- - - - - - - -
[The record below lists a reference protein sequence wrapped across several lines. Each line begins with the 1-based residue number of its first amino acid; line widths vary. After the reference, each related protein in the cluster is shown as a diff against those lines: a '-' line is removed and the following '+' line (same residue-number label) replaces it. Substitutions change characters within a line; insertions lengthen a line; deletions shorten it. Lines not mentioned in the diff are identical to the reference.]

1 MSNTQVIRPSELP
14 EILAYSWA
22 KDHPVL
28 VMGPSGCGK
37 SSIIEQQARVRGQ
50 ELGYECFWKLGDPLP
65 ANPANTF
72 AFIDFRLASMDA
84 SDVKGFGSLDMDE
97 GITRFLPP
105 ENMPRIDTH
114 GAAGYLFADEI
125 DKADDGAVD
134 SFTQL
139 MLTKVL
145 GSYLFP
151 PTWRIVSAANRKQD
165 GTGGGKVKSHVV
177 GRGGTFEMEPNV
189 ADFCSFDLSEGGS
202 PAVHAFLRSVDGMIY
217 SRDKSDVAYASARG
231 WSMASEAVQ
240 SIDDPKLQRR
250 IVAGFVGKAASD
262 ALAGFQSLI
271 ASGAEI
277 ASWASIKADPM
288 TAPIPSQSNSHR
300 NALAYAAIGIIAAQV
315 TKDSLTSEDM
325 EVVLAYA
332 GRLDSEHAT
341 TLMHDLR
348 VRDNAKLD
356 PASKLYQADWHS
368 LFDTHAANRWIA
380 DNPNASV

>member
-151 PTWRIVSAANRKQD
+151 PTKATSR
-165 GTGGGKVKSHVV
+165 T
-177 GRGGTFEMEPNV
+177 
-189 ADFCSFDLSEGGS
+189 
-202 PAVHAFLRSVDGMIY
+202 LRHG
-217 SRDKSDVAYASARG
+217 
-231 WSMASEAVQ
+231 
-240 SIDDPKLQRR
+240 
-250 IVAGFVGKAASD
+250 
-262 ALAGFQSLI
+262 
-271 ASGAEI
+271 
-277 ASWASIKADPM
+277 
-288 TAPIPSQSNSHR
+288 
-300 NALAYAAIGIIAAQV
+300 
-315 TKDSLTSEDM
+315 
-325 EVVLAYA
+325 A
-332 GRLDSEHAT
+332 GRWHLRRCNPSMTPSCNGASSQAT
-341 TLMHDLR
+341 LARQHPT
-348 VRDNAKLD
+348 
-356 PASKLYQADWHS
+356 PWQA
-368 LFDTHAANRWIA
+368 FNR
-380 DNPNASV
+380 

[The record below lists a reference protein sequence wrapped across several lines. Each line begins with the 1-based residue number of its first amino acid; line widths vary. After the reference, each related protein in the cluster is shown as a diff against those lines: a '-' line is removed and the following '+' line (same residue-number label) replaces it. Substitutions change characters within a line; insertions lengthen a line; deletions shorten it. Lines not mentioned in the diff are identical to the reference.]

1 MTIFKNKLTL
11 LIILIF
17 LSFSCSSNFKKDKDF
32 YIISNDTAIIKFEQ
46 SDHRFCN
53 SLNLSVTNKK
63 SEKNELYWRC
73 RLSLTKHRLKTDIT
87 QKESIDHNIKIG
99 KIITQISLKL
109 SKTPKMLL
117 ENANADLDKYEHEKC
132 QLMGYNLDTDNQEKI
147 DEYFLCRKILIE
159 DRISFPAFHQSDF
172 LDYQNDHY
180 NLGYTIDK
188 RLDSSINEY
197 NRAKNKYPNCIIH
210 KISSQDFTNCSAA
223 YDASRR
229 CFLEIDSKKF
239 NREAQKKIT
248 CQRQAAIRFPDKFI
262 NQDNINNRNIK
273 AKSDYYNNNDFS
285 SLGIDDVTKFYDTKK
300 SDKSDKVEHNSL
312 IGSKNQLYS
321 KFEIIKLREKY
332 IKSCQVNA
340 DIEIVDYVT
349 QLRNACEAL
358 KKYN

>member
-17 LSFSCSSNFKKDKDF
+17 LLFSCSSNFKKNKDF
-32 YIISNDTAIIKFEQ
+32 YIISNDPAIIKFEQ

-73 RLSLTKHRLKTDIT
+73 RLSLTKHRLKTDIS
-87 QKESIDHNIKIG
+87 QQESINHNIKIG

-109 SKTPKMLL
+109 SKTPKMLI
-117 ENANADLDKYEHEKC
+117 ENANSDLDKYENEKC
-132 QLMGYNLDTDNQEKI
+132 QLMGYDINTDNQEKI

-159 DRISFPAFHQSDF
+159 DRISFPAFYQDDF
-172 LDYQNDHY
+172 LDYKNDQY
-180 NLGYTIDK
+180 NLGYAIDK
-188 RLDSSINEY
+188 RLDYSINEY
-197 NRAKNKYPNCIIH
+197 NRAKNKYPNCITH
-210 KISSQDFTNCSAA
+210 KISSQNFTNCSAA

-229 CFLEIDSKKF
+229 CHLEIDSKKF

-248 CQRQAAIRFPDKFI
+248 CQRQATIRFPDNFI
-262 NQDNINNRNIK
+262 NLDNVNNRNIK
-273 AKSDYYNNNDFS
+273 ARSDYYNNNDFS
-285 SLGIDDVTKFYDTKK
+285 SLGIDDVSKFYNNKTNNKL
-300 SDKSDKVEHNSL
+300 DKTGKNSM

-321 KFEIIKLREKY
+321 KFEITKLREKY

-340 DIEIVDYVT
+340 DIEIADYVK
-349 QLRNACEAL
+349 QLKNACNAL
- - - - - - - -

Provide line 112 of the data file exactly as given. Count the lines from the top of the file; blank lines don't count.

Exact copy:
285 SLGIDDVTKFYDTKK